Although it may seem there are many different elements to AWS cost efficiency, they can be summarized using a simple acronym—TOGA. TOGA stands for Tagging, Optimization, Governance, and Automation; and in this blog post, we show how business can achieve AWS cost efficiency by following this acronym.
What does the term AWS cost efficiency mean to you? For some industry professionals, it might mean selecting the most appropriate resources for a workload, getting the resources at the lowest possible cost, and extracting the maximum possible value for the price paid. For others, it may mean utilizing the resources to their maximum capacity or accelerating the speed at which products go to market.
For every definition of AWS cost efficiency, it seems there is a different strategy—indeed, it could be the case there is a different strategy for each AWS service used. Nonetheless, whatever definition of AWS cost strategy you use, and whatever strategies you apply to achieve it, there is one important thing you have to have in order to measure the success of AWS cost efficiency initiatives—a starting point.
Tag everything before implementing AWS cost efficiency initiatives
In order to have a starting point from which you can measure the success of efficiency initiatives, it’s necessary to know what resources you’re currently using, how much they’re costing, and how much value the business is getting from them. Tagging everything first gives businesses like-for-like comparisons as they move forward with efficiency initiatives to measure the success of each initiative.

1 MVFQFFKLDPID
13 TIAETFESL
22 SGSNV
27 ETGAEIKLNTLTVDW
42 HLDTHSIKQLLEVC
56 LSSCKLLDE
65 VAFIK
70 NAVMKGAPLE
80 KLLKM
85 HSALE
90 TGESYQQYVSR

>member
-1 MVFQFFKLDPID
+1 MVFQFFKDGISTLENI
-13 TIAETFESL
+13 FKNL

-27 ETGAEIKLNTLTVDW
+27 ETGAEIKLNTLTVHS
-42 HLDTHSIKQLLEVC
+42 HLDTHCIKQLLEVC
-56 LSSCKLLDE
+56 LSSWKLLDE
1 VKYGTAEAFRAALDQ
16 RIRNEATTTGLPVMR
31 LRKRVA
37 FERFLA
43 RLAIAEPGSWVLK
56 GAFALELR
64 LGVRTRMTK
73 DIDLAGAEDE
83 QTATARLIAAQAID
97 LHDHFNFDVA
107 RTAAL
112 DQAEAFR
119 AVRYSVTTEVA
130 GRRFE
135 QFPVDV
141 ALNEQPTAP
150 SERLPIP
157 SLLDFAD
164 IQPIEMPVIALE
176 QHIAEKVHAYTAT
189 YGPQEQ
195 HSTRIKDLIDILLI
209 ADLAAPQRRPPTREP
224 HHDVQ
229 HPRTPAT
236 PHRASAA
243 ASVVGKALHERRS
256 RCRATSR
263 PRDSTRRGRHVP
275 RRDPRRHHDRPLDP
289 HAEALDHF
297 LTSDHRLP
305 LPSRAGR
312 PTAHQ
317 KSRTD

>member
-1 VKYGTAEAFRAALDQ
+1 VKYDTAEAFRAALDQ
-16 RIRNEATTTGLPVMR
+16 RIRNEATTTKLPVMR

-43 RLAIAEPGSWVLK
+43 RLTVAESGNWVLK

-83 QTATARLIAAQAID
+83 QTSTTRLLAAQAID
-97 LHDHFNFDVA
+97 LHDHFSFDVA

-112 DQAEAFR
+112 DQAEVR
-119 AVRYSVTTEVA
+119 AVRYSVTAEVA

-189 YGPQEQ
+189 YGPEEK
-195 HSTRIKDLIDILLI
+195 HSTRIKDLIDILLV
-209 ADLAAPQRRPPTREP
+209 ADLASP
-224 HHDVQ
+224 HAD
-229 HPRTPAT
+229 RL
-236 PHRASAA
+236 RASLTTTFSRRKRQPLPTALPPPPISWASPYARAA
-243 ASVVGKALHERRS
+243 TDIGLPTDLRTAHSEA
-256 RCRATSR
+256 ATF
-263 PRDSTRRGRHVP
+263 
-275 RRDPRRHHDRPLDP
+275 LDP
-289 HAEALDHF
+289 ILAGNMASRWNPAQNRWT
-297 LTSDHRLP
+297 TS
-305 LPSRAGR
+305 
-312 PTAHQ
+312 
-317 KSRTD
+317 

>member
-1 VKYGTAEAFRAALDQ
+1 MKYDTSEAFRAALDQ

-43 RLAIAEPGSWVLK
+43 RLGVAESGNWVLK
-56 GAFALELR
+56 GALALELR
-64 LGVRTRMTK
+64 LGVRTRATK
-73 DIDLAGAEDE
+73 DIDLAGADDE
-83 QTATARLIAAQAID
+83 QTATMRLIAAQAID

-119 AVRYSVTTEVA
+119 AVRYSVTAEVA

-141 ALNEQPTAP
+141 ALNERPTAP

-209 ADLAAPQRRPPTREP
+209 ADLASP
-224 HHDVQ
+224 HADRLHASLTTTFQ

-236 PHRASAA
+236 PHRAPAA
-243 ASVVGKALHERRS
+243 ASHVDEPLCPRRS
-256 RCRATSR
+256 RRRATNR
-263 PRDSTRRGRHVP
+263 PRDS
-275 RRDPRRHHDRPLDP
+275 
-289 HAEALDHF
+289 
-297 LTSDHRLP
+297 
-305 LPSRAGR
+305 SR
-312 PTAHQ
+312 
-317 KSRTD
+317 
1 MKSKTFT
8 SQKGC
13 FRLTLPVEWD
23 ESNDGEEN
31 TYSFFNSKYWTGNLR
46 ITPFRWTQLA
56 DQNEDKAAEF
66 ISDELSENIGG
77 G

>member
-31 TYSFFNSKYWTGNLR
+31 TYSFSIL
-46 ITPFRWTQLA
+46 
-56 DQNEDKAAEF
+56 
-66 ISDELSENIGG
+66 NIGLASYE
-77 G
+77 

Tagging should be global inasmuch as resources are tagged consistently. Therefore, a tagging strategy should stipulate whether or not abbreviations can be used and, if so, how. For example, “environment” can be shortened to “env”, “envr”, or “envir”; and it’s important that everybody uses the same abbreviation structure to avoid having multiple cost allocations for each app, project, or department.
Optimize resources for performance as well as cost
Optimization is most commonly associated with reducing costs, and the majority of cost efficiencies will undoubtedly be achieved by right-sizing over-provisioned instances, purchasing Reserved Instances, scheduling on/off times for non-production resources, and terminating zombie assets (more about which you can read in this blog post), but it’s also important to optimize resources for performance.
Over-utilized EC2 instances and EBS volumes are likely to be impacting performance and creating a poor experience for the end-user—ultimately resulting in dissatisfaction and abandonment with the product or service. Over-utilized EC2 instances need to be upgraded so that capacity exceeds peak demand, while EBS volumes should have the provisioned IOPS to keep up with application usage.
Measuring success is part of effective cloud governance